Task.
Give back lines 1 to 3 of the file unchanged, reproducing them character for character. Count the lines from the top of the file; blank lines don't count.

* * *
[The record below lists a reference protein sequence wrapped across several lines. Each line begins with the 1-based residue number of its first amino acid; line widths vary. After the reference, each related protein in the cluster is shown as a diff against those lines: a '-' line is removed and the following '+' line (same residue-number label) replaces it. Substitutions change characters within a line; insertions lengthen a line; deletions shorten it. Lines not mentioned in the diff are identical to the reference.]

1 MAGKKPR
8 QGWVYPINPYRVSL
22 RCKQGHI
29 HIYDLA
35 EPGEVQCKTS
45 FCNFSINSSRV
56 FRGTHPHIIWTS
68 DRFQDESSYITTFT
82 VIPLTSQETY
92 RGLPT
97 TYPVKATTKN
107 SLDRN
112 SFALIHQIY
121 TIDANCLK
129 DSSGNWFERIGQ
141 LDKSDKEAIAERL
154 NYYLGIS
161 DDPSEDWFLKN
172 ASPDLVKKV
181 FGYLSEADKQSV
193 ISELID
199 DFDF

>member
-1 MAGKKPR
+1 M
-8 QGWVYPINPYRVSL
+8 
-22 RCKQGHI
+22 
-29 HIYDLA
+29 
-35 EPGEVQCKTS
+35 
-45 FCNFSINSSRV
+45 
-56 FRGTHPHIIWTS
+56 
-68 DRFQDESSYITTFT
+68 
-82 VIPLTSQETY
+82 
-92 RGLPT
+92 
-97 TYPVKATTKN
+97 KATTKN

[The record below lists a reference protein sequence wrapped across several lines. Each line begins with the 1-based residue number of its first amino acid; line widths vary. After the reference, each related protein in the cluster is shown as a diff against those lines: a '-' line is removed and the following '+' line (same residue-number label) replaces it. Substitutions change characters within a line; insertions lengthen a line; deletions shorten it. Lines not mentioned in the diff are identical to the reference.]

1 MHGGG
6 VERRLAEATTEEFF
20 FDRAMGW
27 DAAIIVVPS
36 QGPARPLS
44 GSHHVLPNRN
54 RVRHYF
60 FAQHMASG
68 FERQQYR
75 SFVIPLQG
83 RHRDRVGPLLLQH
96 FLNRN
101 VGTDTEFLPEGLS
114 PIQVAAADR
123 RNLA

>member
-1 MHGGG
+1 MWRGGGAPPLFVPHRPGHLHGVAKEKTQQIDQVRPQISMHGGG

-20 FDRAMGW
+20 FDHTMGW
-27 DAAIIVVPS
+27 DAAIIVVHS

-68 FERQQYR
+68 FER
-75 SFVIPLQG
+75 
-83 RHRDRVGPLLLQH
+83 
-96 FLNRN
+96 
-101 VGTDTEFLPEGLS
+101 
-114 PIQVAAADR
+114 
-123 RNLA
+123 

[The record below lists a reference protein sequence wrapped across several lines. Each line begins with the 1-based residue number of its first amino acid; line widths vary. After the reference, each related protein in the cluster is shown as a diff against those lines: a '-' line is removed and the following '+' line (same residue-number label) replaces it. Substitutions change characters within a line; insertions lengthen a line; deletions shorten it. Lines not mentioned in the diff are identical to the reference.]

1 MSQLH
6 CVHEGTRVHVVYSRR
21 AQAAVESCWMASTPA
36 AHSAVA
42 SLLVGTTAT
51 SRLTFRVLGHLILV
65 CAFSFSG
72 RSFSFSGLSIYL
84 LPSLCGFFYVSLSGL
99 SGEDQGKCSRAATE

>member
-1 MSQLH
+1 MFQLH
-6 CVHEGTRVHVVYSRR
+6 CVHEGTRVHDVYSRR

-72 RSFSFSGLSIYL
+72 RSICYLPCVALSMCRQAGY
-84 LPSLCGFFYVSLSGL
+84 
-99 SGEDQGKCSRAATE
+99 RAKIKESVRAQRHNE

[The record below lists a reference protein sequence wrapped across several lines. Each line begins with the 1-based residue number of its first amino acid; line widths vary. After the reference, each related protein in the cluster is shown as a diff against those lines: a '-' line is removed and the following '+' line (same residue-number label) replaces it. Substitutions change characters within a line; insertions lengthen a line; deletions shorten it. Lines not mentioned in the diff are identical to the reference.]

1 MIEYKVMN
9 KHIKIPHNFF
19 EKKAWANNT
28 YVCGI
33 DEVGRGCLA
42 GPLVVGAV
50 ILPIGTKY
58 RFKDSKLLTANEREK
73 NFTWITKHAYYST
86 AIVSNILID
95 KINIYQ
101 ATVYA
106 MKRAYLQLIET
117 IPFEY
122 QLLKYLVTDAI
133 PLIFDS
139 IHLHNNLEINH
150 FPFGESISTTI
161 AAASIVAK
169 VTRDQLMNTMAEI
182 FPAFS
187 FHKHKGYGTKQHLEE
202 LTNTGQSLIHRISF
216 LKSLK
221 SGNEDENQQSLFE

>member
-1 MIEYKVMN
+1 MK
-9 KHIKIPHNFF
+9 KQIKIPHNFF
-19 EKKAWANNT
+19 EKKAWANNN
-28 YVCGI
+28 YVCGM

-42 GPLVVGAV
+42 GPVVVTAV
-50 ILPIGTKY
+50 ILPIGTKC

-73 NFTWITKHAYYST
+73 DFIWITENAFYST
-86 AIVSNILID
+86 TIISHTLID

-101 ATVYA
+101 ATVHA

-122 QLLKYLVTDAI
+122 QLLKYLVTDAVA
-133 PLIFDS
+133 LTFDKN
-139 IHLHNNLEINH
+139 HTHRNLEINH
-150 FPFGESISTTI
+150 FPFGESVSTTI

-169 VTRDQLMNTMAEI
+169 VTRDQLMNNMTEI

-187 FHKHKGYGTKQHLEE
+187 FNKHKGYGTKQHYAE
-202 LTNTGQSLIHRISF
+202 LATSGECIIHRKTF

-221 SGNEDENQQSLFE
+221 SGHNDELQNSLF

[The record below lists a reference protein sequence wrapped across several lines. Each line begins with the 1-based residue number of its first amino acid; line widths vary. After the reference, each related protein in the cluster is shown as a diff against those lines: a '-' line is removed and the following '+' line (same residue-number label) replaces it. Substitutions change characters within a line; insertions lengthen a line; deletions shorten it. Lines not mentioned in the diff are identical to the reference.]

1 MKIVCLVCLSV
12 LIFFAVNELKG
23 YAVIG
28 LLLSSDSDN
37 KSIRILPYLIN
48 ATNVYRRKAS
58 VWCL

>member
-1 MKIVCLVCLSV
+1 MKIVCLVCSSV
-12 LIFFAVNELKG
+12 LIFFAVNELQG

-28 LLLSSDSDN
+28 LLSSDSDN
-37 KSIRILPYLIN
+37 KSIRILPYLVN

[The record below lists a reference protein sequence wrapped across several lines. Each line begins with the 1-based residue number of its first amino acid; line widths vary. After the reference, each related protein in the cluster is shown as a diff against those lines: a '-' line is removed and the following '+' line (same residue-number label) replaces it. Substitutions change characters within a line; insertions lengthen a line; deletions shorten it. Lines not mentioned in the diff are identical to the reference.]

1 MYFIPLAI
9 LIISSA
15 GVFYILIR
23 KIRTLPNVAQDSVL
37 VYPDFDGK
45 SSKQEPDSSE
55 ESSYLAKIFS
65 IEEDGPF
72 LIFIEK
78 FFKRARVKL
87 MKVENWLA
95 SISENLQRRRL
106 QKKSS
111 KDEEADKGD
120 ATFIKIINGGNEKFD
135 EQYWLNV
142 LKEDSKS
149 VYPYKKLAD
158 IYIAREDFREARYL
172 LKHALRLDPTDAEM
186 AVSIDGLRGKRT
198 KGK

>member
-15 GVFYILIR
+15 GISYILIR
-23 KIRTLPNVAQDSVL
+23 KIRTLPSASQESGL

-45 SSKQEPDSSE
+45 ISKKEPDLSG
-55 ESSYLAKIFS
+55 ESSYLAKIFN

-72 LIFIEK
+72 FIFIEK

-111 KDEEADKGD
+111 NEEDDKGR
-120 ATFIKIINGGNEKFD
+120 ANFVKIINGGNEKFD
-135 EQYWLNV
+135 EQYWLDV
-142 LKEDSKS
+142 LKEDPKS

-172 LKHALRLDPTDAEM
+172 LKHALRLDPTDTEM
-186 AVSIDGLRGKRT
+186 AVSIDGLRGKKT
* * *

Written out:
[The record below lists a reference protein sequence wrapped across several lines. Each line begins with the 1-based residue number of its first amino acid; line widths vary. After the reference, each related protein in the cluster is shown as a diff against those lines: a '-' line is removed and the following '+' line (same residue-number label) replaces it. Substitutions change characters within a line; insertions lengthen a line; deletions shorten it. Lines not mentioned in the diff are identical to the reference.]

1 MAGKKPR
8 QGWVYPINPYRVSL